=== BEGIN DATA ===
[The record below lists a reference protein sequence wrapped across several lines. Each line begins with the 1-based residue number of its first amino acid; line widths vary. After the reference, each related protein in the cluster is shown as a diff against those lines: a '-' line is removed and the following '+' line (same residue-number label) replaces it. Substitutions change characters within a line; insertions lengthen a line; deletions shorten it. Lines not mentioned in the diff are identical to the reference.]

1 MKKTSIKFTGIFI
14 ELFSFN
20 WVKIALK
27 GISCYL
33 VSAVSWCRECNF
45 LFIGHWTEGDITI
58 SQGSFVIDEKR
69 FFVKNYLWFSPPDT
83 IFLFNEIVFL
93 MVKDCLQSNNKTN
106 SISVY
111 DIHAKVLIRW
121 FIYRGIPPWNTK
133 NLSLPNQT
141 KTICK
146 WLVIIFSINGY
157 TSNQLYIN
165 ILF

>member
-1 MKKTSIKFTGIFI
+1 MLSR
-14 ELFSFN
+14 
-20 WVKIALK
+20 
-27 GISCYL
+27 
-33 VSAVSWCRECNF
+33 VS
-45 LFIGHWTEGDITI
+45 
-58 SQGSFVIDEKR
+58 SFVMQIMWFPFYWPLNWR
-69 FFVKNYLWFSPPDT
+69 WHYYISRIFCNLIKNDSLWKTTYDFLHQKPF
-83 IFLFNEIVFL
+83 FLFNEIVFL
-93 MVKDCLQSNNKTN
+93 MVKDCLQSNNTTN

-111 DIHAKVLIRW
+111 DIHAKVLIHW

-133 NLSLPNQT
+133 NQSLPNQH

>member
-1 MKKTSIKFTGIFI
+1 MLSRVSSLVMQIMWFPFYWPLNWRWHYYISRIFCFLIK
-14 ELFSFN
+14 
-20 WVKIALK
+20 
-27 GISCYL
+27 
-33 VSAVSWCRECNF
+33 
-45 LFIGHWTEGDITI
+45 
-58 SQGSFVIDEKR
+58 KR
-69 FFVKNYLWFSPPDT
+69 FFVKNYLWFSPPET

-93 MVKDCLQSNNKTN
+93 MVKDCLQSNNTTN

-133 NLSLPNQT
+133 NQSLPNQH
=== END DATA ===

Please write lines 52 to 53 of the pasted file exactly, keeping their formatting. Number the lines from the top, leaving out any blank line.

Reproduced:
-27 GISCYL
+27 